At one of the first early college high schools in the nation—now in its sixth year—it’s become more than just about giving kids college credits while they’re in high school.
It’s about changing the way the education world works. And according to panelists at a webinar hosted by The Council of State Governments June 16, it’s time for the change.
“This was a bold effort to give students a substantial bite of college while they’re in high school,” said Dayton Early College Academy Principal Judy Hennessey, a panelist in the special webinar.
Six years ago when the school opened, the idea of an early college high school was more of an entrepreneurial effort, Hennessey said.
Basically, the idea of an early college high school is to allow students to earn college credit up to an associate degree while they’re in high school, said Joel Vargas, program manager for the Early College High School Initiative, part of the nonprofit Jobs for the Future. Students graduate high school and can transfer the college credits directly to a college or university.
Some early college high schools are on a high school campus and some are on a college campus. Most of the schools are designed for disadvantaged and underprivileged students—where most of them would be first-generation college students.
That’s the target demographic for the Dayton Early College Academy. The school focuses on poor students who don’t see themselves going to college. That’s a hard cycle to break, Hennessey said. Poverty shapes education, she said. “Poverty is everything it’s cracked up to be.”
Students at poor schools tend to be less engaged and put forth less effort, she said. “We live this everyday—the students who come to us say they didn’t see themselves as college material,” she said.
But Hennessey’s early college high school and many across the nation want to change that. They want to teach students that, “it’s OK to be smart.”
“We want kids to start to close their eyes and see themselves moving into a college dorm,” she said.
That idea seems to be catching on across the nation. Since 2002, the tally for early college high schools grew from three to 201 across the country today, according to Vargas. There are now early college high schools in 24 states with concentrations in California, Georgia, New York, North Carolina, Ohio and Texas, according to Vargas.
Nationally about 55.5 percent of students at early college high schools are eligible for free and reduced lunch, and 88.2 percent of the students are getting some sort of college credit, according to Vargas. Eleven percent are earning an associate degree and 74.2 percent are students of color, Vargas said.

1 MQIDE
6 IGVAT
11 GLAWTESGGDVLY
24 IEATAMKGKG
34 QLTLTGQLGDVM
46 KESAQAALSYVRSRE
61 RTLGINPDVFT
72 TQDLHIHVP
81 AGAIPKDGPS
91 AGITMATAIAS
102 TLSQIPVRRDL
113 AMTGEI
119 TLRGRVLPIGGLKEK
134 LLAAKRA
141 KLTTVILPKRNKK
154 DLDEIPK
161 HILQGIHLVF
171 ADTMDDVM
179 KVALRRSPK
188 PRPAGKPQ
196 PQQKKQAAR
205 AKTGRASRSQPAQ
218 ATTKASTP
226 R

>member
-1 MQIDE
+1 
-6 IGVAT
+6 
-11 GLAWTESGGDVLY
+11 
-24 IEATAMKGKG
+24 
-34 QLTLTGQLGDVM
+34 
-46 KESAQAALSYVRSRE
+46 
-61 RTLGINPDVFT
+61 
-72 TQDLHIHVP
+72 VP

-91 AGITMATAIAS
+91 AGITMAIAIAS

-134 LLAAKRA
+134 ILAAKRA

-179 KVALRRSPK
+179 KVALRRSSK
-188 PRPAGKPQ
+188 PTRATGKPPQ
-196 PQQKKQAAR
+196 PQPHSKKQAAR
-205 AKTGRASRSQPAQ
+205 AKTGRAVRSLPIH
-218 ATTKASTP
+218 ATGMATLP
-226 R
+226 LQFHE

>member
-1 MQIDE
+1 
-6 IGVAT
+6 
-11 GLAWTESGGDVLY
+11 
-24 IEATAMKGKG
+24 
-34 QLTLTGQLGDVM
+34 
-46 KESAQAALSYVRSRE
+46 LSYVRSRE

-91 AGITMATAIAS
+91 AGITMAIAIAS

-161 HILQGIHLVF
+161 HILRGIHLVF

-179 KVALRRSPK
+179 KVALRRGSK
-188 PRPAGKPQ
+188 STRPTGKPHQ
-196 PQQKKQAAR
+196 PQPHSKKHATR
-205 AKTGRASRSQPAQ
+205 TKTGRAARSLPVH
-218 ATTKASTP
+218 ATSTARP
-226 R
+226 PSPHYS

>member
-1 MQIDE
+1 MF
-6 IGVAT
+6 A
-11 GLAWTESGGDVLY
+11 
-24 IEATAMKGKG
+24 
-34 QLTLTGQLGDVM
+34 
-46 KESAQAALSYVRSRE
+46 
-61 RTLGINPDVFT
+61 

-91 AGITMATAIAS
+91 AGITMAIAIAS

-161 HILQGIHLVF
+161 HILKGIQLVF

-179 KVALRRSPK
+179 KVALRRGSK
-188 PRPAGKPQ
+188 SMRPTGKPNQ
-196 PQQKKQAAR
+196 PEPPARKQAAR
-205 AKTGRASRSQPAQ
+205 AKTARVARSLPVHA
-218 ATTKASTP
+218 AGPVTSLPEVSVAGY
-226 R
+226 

Early data show the early college high schools nationwide improve high school dropout rates and also improve college graduation rates, compared to conventional high schools, Vargas said.
“It could really be a game-changer to low-income and underprivileged students,” Vargas said. The bet is that by completing college coursework early, these students can be more successful in college, he said. That’s because early college high schools are built more around college expectations.
In most states, early college high schools are free to the students, so earning college credit while in high school can save families money toward college. “Students will also be motivated by financial savings earning college credits,” Vargas said. “This is really important for first-generation college students.”
North Carolina is also a leader for early college high schools. Tony Habit, president of North Carolina’s New Schools Project, echoes some of the same promising evidence that the schools get underprivileged kids graduating high school and going into college—successfully.
North Carolina began with 12 early colleges in 2005; that has grown to 60 today, Habit said. The state is also planning for at least 50 more of the schools, according to Habit. Nearly 8,000 students enrolled in the early college high schools in the last year, he said.
The schools tend to be smaller environments and serve “more challenged students than all high schools total,” Habit said.
The schools focus on students with high needs. “At the end of the day—this is not about moving a school onto a college campus, but changing the way teachers teach,” he said.
And that takes a certain cultural shift—one that Habit said North Carolina’s General Assembly has embraced. The legislature broke down the barriers between high school and postsecondary education, paving the way for these early college high schools with the Innovative Education Initiatives Act of 2003.
“After 37 years in education, I am absolutely convinced that this is a very promising reform effort,” Hennessey said.